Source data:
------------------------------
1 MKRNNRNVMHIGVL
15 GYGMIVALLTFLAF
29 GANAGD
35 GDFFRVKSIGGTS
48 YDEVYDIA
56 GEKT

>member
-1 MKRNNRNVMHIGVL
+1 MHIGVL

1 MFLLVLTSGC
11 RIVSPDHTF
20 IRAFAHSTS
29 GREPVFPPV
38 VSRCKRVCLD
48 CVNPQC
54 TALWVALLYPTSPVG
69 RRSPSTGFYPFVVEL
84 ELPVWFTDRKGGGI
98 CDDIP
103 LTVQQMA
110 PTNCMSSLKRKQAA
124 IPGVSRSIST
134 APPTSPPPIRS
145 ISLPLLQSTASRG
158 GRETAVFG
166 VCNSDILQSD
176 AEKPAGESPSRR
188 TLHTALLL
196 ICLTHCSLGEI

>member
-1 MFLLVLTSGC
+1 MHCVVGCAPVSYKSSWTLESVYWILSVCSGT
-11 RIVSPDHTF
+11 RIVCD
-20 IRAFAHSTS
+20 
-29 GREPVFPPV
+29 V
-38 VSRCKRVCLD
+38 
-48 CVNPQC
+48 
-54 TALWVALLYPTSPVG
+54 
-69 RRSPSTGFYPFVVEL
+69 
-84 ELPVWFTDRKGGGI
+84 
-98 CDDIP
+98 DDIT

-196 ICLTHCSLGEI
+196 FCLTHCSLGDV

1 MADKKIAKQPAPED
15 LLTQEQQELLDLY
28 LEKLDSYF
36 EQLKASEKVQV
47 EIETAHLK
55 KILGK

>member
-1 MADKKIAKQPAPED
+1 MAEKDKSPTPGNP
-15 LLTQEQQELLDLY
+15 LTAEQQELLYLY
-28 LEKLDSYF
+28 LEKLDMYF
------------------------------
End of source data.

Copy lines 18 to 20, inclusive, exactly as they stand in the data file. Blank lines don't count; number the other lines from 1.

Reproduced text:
84 ELPVWFTDRKGGGI
98 CDDIP
103 LTVQQMA